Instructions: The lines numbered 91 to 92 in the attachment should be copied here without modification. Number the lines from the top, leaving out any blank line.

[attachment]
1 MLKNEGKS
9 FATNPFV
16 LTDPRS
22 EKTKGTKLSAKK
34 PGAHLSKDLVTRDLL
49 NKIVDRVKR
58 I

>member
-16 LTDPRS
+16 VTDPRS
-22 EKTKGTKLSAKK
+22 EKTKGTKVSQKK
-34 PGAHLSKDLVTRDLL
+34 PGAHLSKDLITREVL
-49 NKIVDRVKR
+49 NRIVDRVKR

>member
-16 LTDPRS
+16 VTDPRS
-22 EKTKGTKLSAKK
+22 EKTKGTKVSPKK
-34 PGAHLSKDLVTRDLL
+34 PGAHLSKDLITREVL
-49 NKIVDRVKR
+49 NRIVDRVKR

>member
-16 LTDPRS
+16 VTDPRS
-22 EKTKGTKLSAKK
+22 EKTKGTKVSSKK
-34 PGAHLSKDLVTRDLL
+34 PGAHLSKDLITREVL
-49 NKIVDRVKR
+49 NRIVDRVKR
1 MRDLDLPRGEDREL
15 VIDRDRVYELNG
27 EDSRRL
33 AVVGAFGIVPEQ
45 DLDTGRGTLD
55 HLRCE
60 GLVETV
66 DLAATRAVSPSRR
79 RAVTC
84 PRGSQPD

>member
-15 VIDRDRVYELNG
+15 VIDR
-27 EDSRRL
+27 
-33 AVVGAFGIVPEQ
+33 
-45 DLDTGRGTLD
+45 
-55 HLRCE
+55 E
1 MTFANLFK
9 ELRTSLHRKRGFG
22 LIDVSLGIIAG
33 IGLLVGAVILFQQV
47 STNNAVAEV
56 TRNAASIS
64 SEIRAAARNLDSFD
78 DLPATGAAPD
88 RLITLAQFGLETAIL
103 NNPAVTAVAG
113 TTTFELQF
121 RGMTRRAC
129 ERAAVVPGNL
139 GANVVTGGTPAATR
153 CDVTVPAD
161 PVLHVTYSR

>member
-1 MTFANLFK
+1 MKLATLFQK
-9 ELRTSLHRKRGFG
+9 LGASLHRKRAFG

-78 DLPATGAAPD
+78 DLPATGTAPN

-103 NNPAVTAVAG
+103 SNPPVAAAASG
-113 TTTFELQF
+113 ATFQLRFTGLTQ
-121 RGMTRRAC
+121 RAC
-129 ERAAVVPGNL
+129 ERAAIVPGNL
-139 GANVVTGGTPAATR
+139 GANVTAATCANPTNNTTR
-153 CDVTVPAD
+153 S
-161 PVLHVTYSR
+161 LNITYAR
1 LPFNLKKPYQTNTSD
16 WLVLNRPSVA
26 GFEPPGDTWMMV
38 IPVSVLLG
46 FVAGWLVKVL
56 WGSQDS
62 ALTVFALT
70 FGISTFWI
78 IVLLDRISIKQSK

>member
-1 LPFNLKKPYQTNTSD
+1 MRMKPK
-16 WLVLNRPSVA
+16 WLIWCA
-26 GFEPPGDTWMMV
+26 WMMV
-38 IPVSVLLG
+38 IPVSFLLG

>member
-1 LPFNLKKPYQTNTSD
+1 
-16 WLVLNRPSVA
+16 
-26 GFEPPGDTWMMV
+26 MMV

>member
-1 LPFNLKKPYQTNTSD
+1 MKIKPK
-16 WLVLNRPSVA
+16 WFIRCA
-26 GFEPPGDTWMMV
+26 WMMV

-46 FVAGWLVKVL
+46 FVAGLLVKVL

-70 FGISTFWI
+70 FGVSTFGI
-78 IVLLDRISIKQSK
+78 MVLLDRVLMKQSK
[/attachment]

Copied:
-161 PVLHVTYSR
+161 LNITYAR